Creating Your Cover

If you haven’t already checked out the design process page, I encourage you to do so, as it presents much of this information in a different way.

Exploration Stage

The first thing I’ll need to produce the best possible cover from you is information about the project:

1) Start with a brief description of the book, just a paragraph or two. I don’t need a plot description, but what the essence of the book is.

2) What elements would you like to see on the cover? This can be either individual elements or a scene description. Do you envision something photographic or illustrated? Grim or flirty? Colorful or subdued? If you want to search for images at istockphoto.com that represent what you have in mind, feel free to do so.

3) Give me five or six individual words that express the thoughts or feelings you’d like someone to have when they look at the cover. Emotions are good, like sadness, fear, or love. This can really help make sure I hit the right tones with the design concepts.

4) It’s also important to get an idea of your budget, as that will guide the concepts I create.

I may ask some questions at this point or send some images your way to make sure I understand what you have in mind.

My target image size is 800 x 600 pixels. This produces a slightly wider image than is sometimes used, but allows for more visible image in those tiny 100 x 100 Amazon thumbnails. If you prefer a different size, let me know at this stage. Keep in mind that minimum width to publish on Kindle is 500 and maximum height is 1280.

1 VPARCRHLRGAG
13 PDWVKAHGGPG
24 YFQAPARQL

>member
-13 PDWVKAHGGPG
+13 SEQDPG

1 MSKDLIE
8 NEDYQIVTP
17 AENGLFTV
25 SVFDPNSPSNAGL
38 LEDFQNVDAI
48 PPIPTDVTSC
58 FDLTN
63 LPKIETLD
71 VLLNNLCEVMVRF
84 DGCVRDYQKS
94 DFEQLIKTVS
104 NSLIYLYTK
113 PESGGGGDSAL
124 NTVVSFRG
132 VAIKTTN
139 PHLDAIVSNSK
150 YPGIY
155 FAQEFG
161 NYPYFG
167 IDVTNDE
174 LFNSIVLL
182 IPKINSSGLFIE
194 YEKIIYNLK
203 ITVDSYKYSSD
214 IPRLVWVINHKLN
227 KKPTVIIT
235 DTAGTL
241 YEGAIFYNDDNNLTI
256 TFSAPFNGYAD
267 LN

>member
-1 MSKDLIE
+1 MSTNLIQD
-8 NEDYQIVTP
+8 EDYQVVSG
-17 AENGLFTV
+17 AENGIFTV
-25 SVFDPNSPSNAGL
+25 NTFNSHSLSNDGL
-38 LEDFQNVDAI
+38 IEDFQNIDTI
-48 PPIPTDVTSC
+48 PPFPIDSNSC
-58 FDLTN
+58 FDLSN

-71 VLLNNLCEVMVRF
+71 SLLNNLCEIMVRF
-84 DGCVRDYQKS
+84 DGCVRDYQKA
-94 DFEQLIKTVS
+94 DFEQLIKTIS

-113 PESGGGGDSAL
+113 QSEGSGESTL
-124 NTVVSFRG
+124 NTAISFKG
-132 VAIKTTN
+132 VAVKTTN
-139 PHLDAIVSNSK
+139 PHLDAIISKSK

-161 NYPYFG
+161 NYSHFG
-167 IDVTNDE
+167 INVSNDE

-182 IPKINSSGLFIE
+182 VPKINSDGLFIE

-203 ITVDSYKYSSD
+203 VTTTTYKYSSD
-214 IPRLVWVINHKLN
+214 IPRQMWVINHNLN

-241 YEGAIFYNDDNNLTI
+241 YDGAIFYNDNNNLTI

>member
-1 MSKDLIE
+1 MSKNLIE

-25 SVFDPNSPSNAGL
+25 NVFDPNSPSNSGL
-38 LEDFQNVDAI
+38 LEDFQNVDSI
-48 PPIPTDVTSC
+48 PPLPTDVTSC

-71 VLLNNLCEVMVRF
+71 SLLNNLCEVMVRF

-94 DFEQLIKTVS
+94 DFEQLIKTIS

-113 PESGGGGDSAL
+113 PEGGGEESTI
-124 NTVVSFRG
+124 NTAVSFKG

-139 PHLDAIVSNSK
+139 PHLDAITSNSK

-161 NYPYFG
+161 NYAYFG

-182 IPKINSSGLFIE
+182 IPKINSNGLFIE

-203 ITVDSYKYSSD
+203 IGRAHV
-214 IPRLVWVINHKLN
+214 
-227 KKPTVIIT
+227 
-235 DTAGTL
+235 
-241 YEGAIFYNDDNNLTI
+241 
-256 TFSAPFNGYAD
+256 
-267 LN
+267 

Concept Stage

At this point, what I will do is come up with at least two concept ideas. These will be VERY rough. I don’t purchase any images until later, so everything will be low resolution and have watermarks. Any image compositing will be crude. If there is text at this point, it will be flat and unfinished.

The goal here is to settle on a design you like and make sure I’m headed down the right path before I start spending money on images and spending hours on finish work. If I’ve gotten the right info and asked the right questions, then hopefully you love one of the concepts and we can proceed from there. If not, this is the point to finalize what you want the cover to be, going back to the exploration stage if needed. Major changes made after this point will result in additional costs, and potential frustration, which neither of us wants.

Once a final design is agreed upon, payment of 50% is required prior to production of the final cover. This payment signifies approval of the design, serves as compensation for my time spent on the project up to this point, and provides funds for purchasing of artwork that will be used.

Finishing Stage

This is the point where all of the visual magic happens, taking your cover design from a rough concept to a finished product you’re going to love. I may send interim updates or ask questions about finalizing small details, but there shouldn’t need to be any major changes at this point.

When your cover is finished, I will email it to you in JPEG format. If you need other formats, let me know.

About Purchased Art

Once a design is finalized, I will purchase art on your behalf for use on your cover. By maintaing a database of purchased images, I am able to selectively reuse parts of images for other projects, helping to keep costs down. For instance, I might use part of an image as a texture on a different project

Licenses to use artwork do not include reproduction rights on prints, posters, calendars, mugs, mousepads, t-shirts, games, or other items for resale. Those rights are available at a much higher cost. Please see istockphoto.com for more details.

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